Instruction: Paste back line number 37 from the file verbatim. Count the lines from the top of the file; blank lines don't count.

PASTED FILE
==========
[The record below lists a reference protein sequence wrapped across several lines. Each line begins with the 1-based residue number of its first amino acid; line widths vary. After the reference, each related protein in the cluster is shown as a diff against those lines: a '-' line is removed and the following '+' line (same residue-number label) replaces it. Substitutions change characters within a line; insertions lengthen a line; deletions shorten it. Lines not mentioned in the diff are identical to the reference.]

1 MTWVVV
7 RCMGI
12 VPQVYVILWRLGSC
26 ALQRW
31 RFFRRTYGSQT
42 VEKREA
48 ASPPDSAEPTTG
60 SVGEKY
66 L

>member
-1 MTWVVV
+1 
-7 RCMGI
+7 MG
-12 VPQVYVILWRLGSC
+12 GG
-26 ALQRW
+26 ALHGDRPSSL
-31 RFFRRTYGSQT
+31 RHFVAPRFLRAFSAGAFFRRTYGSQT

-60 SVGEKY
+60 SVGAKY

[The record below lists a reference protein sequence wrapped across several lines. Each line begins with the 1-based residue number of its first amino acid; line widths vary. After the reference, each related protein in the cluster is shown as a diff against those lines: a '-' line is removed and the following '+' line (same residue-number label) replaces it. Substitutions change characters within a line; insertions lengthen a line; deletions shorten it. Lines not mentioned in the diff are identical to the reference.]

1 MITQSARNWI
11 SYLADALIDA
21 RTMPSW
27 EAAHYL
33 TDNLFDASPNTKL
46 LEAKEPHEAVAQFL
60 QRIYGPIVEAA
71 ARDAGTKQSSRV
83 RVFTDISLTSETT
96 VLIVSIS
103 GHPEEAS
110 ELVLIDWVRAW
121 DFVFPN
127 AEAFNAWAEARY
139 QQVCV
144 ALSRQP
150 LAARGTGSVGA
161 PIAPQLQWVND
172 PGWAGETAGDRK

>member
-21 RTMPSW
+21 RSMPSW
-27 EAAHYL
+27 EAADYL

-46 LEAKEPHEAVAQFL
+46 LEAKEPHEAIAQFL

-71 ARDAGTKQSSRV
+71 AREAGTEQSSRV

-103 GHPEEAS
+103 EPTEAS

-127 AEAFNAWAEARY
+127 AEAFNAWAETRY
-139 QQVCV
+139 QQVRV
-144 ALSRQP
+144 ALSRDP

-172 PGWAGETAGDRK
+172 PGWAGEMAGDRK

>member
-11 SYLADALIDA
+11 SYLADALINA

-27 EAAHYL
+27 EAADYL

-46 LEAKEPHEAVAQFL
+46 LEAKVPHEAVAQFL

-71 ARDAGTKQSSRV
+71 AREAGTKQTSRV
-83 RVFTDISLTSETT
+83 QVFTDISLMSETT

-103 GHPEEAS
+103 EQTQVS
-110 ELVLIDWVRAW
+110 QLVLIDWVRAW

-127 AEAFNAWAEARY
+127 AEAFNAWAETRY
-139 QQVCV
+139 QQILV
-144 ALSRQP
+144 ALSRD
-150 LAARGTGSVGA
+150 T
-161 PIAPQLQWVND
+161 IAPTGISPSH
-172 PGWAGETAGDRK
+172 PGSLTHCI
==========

121 DFVFPN